Cameras are sort of sticklers for accuracy, and they will tell you that the shirt is green, if the light is green, and that the shirt is red, if the light is red.

They eye-brain duo is all about what's real, the sensor-processor duo will just tell you how it looks!

How do you fix it then?

You have to teach your camera what white looks like, because you can tell but she can't.

Let's see how it's done, in a few different ways.

Know Your Lighting, and Tell Your Camera

Are you shooting in daylight? What part of the day is it?

Are you indoors and you have a neon (fluorescent) lamp pointed at the scene?

Are you using your camera's flash?

Or is it one of those incandescence bulbs?

Prepare to have your mind blown:

All of these lights have different color dominants.

Daylight is almost white, with a touch of yellow, fluorescence lamps emit greenish light, incandescence bulbs shine orange, flashes are between daylight and sunset in color.

If you know your lighting condition, you can tell your camera and she will make the calculations to remove the color dominant from your picture!

Look for the white balance tool in your camera settings, and set the type of light you are shooting in (there normally are presets such as "daylight", "fluorescence" etc...).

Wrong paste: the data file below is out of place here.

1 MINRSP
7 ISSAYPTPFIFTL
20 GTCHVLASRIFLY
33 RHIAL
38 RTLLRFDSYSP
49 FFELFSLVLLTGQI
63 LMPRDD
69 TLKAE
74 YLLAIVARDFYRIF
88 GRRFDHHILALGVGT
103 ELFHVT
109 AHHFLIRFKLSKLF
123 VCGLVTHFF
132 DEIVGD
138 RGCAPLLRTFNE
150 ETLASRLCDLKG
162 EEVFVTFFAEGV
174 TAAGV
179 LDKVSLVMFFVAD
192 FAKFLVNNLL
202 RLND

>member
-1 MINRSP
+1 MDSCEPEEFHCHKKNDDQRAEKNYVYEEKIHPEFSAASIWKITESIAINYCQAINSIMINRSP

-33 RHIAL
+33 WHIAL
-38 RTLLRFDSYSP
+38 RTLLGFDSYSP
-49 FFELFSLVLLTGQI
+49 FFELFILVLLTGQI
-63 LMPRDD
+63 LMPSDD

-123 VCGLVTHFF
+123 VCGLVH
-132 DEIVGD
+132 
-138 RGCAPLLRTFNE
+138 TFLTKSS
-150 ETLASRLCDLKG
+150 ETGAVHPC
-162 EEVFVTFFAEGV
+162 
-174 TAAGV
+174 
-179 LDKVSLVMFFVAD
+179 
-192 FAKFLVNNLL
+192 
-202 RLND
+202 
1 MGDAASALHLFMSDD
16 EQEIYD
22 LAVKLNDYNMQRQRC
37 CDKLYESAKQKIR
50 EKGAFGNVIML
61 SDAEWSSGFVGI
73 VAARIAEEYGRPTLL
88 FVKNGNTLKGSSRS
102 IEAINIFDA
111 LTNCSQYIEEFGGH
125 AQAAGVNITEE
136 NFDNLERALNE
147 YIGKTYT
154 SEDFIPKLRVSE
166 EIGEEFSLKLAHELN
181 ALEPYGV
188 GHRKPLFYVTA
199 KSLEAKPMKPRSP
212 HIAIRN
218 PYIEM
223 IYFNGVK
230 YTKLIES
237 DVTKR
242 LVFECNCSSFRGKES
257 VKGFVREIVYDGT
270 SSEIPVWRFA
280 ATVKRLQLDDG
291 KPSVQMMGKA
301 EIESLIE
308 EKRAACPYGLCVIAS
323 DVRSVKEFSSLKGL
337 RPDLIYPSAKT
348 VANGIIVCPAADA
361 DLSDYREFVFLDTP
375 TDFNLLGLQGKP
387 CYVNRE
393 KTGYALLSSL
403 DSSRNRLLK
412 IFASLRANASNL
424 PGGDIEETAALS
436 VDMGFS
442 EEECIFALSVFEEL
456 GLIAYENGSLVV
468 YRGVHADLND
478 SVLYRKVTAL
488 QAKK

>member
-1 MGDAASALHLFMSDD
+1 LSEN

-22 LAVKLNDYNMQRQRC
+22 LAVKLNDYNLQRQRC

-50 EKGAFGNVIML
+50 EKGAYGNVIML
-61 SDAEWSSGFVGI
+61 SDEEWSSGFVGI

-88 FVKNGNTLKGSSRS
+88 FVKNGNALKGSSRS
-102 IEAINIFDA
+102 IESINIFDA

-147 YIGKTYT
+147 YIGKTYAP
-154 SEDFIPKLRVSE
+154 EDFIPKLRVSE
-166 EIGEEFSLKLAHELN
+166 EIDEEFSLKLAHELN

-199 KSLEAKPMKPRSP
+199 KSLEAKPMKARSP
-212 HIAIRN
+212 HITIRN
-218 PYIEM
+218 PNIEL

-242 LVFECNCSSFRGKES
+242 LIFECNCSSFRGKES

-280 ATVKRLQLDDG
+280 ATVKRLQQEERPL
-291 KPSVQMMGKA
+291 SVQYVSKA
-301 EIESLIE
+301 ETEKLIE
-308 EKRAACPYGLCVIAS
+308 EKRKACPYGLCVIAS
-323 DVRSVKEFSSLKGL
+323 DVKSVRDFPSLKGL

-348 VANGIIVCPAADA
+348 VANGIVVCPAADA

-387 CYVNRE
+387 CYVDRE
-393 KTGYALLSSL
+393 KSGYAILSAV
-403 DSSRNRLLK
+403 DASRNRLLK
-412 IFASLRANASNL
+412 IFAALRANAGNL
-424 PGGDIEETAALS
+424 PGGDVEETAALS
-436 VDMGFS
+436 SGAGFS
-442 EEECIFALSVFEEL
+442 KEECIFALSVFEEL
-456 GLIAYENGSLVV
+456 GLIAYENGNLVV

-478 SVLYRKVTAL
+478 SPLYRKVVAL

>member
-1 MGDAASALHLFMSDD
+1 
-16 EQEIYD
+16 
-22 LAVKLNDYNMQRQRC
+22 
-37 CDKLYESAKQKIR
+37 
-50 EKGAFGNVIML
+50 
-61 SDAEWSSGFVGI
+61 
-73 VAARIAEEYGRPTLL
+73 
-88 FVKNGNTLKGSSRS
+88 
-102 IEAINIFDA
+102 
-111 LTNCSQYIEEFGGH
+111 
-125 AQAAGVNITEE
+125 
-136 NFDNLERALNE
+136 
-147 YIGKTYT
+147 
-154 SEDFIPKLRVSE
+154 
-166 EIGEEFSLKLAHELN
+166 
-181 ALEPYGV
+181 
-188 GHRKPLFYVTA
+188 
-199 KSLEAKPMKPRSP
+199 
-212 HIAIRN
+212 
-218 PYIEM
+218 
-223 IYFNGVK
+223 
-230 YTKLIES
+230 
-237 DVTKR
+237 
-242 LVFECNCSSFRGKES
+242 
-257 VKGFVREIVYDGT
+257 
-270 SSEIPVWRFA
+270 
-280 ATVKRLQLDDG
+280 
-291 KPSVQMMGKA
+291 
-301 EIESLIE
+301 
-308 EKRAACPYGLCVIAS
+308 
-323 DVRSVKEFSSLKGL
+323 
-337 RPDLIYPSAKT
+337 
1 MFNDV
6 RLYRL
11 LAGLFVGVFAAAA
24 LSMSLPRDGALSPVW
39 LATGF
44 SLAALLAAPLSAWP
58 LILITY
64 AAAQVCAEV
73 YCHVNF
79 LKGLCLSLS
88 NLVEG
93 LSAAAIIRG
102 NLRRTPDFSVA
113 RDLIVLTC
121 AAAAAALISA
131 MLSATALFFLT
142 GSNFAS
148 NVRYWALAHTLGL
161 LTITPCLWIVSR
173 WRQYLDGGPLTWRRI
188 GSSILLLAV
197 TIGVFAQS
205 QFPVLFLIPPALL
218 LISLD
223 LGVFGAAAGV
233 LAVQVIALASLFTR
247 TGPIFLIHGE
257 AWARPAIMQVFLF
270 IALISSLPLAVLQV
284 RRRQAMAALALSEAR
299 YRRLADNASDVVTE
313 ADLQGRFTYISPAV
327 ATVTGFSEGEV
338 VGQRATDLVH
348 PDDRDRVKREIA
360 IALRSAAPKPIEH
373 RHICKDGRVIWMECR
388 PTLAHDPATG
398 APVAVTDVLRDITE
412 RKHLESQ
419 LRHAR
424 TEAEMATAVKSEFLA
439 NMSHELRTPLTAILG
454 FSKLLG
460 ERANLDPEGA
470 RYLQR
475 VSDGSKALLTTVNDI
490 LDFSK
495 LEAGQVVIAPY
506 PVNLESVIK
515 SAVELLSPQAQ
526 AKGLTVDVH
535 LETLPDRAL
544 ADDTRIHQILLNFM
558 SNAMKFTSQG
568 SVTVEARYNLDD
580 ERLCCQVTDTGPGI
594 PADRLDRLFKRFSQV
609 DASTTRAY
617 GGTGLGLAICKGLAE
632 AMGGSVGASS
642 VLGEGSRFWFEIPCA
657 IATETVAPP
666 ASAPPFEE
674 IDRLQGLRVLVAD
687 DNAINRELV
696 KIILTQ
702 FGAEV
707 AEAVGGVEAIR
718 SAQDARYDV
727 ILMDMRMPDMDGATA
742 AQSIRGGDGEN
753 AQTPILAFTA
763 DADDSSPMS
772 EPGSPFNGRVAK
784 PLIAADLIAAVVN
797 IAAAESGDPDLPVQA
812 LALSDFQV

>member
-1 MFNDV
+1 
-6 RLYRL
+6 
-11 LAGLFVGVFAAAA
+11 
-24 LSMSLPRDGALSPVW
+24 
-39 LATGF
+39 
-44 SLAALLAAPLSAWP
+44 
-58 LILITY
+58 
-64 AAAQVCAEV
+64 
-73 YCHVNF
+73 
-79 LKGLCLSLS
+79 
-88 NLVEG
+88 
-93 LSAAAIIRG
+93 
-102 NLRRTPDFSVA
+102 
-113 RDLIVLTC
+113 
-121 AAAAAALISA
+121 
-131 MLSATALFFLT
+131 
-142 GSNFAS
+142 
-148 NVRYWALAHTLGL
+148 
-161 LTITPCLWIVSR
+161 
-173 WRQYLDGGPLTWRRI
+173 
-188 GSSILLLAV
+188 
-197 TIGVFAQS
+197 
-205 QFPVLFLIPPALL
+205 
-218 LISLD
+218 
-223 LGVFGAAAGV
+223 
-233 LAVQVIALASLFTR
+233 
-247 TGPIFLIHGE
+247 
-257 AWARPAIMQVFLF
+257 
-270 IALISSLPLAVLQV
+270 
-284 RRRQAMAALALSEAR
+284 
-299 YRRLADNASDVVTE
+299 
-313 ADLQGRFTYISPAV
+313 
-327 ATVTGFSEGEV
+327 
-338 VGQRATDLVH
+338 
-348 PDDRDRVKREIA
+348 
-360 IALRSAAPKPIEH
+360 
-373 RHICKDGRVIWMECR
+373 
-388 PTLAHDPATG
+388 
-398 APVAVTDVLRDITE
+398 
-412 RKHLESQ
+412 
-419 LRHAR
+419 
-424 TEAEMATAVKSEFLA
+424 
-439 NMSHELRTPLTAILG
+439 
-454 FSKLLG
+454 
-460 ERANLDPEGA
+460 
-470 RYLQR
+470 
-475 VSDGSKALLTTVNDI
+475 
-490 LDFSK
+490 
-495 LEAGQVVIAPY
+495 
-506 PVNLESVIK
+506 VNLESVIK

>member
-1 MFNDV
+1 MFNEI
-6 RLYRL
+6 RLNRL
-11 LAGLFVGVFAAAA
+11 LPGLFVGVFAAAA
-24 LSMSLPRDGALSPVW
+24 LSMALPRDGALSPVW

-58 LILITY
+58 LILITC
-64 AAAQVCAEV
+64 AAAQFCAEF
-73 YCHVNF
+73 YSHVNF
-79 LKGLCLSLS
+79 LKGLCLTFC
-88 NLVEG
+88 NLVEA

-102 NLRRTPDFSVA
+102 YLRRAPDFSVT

If there are no presets, but just a temperature slider, here's a table for you to know where to set it according to the lighting.

Remember, this is the absolute best way to white-balance, you can fix a slightly wrong setting in post-production but it's difficult to rescue a blatantly wrong one, especially if you are not shooting in RAW format.

White Point (Kelvin Degrees)
Light Source
2400-2500
Incandescent bulb
3000
"Warm white" LED
5000
Fluorescent lamp
5000-5500
Daylight, flash
6500
Overcast weather
Here are some typical white balance presets you will likely find on your phone or camera
Here are some typical white balance presets you will likely find on your phone or camera | Source

Did You Know Different Light Types Have Different Color Dominants?

See results

Fix It in Post-production

Whoops! I was indoors with an incandescence lamp and shot using daylight setting!

That's how you get orange pictures.

How do you fix it now?

There are many ways. Every image-processing software has its own way of doing it. In general you will open your image with your favourite program and look for either one of these settings:

  • White balancing
  • Color balancing
  • Photo filters

Then you will proceed in one of these ways:

  • White balancing tools usually ask you to select a point in your picture: you have to select a spot that you know it's white or better yet, neutral light grey.